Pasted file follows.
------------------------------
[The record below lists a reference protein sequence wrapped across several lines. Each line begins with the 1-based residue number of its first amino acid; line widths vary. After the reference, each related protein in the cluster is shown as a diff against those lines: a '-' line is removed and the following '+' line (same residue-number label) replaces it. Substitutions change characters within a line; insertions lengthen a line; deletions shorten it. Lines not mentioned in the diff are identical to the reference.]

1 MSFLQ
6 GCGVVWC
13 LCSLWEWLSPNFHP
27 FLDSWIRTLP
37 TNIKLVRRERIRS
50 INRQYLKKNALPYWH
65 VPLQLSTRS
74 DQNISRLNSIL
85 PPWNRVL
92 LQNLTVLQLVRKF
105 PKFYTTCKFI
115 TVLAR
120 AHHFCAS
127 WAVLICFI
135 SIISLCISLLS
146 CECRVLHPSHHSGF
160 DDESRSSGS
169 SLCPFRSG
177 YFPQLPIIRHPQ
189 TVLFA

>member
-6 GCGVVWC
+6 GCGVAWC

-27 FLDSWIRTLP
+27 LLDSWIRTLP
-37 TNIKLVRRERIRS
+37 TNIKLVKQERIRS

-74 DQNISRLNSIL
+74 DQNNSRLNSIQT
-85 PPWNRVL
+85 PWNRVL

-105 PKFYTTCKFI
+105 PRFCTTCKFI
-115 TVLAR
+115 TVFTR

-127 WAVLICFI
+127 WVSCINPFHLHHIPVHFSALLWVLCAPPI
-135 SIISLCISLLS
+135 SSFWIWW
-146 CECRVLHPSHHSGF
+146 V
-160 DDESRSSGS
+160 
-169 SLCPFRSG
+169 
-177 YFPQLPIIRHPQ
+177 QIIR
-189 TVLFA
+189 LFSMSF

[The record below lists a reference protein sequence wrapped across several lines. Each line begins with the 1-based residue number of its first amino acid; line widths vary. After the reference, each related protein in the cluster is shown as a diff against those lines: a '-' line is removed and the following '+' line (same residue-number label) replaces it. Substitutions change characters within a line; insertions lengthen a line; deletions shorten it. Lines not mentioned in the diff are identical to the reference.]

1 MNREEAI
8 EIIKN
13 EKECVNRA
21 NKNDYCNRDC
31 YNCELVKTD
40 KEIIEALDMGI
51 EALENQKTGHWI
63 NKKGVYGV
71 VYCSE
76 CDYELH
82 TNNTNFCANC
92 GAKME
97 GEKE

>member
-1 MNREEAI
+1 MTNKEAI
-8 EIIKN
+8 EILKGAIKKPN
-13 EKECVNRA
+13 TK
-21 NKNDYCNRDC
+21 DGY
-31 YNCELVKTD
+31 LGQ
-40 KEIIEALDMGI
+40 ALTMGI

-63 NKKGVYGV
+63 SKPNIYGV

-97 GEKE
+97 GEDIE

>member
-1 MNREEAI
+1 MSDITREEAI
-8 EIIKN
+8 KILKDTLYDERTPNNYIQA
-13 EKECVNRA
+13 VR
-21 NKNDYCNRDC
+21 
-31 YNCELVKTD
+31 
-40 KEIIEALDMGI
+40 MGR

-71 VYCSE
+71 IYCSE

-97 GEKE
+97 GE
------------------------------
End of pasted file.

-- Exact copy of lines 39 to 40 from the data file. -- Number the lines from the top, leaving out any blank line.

-135 SIISLCISLLS
+135 SSFWIWW